Anthropogenic influence on SOA and the resulting radiative forcing
1Department of Geosciences, University of Oslo, Norway
2Center for International Climate and Environmental Research, Oslo, Norway
3Institute for Atmospheric and Climate Science, ETH Zurich, Zurich, Switzerland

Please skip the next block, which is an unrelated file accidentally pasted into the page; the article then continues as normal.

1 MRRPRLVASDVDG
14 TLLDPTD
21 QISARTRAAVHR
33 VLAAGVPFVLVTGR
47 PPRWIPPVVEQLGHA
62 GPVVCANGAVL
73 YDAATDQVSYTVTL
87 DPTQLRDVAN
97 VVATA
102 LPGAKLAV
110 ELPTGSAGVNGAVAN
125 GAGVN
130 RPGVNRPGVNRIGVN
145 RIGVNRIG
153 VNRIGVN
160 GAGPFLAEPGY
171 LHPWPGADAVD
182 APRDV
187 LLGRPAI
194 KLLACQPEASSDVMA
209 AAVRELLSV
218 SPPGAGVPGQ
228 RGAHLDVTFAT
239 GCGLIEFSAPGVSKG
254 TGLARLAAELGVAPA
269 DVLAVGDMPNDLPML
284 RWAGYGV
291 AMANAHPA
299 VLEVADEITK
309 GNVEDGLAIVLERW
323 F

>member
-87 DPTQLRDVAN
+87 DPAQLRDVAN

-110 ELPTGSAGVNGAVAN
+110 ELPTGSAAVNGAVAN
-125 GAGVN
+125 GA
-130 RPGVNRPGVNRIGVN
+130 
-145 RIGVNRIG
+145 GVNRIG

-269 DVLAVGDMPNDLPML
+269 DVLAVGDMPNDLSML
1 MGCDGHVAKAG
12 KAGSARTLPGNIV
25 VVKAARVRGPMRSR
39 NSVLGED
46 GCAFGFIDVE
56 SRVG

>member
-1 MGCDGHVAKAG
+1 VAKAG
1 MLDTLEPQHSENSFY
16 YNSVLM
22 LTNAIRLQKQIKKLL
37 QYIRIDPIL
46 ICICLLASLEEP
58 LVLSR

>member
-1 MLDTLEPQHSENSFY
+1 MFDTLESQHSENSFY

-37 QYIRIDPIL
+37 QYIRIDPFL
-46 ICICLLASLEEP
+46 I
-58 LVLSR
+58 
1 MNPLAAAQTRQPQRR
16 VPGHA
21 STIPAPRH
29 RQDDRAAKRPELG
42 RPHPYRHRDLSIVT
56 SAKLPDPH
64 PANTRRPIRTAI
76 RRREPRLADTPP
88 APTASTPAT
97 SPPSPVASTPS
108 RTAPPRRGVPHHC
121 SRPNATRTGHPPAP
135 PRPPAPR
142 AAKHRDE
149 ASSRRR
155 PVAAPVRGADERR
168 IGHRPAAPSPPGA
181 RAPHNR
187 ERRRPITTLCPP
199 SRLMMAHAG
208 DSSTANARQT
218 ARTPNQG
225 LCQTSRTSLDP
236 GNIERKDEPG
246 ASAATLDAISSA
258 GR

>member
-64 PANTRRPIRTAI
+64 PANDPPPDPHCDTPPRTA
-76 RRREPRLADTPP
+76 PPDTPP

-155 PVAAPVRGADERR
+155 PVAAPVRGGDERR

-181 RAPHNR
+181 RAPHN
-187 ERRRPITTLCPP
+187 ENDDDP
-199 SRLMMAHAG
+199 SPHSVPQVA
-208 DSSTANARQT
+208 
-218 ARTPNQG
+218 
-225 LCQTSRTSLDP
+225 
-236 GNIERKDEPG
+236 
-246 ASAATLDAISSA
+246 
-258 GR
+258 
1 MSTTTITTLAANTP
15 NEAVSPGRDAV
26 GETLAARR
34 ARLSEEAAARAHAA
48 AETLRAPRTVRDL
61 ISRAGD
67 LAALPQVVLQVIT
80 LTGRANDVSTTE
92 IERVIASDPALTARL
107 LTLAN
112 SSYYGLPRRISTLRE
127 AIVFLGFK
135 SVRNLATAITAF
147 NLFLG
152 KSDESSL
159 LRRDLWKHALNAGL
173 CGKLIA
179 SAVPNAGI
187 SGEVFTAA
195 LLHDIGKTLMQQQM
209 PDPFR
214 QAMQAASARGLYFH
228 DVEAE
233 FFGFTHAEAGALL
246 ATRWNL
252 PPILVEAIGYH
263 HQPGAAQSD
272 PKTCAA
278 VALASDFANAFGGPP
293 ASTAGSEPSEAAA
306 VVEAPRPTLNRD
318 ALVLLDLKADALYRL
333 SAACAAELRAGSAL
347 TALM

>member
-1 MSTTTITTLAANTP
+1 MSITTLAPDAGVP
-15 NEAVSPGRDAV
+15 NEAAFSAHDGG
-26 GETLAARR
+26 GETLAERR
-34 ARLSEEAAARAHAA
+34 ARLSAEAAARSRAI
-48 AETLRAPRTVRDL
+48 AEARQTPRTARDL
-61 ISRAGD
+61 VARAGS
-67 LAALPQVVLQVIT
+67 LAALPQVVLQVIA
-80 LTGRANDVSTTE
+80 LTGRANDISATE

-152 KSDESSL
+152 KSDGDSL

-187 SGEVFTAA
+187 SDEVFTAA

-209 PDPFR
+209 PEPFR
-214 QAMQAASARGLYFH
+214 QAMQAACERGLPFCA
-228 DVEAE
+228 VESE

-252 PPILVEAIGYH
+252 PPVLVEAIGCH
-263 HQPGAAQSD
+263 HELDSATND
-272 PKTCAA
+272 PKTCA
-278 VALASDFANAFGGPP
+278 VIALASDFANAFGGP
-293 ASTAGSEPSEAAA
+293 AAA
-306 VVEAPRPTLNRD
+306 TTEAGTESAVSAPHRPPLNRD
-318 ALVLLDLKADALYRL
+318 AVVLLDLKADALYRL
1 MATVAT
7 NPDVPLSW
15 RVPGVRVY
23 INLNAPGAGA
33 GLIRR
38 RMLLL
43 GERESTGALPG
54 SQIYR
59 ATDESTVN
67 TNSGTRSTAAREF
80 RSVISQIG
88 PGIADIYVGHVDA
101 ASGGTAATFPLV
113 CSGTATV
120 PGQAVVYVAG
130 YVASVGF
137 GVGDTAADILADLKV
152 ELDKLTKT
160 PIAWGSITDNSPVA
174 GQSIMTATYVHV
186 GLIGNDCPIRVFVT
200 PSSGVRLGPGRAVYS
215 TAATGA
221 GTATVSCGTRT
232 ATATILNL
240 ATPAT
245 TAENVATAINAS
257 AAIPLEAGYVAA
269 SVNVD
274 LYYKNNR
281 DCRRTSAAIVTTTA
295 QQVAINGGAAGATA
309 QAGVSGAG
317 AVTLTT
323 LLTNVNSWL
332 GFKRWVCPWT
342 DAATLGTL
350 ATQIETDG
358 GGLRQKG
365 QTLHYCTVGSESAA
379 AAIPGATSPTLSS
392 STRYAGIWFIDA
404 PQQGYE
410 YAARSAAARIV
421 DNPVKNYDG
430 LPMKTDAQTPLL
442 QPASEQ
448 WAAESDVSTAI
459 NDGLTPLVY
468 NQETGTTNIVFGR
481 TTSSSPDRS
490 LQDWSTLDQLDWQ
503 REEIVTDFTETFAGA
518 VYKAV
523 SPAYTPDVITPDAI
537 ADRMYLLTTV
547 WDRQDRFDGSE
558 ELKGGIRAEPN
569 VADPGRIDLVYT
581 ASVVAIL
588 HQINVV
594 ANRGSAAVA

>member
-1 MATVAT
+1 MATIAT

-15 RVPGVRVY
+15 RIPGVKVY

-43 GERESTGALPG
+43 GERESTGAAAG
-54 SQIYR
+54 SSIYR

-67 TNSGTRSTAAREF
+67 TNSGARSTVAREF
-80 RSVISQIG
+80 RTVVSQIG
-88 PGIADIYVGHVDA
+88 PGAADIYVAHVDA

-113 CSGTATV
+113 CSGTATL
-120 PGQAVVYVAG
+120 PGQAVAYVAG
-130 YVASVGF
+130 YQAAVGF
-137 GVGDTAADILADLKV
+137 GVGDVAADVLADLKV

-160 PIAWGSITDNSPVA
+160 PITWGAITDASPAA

Abstract. The pre-industrial and present day distributions and burdens of Secondary Organic Aerosol (SOA) have been calculated using the off-line aerosol chemistry transport model Oslo CTM2. The production of SOA was found to have increased from about 43 Tg yr−1 to 69 Tg yr−1 since pre-industrial times, leading to an increase in the global annual mean SOA burden from 0.44 Tg to 0.70 Tg, or about 59%. The increases are greatest over industrialised areas, as well as over regions with high biogenic precursor emissions. The contribution of emissions from different sources to the larger SOA burdens has been calculated. The results suggest that the majority of the increase is caused by emissions of primary organic aerosols (POA), from fossil fuel and bio fuel combustion. When SOA partitioning to ammonium sulphate aerosol was not accounted for, the increase in SOA burden between pre-industrial times and the present was found to be lower (51%), with a production increase of 55%. As yet, very few radiative forcing estimates of SOA exist, and no such estimates were provided in the latest IPCC report. In this study, we find that the change in SOA burden caused a radiative forcing of −0.09 W m−2, when SOA was allowed to partition to both organic and sulphate aerosols, and −0.06 W m−2 when only partitioning to organic aerosols was assumed. Therefore, the radiative forcing of SOA is found to be substantially stronger than the best estimate for POA in the latest IPCC assessment.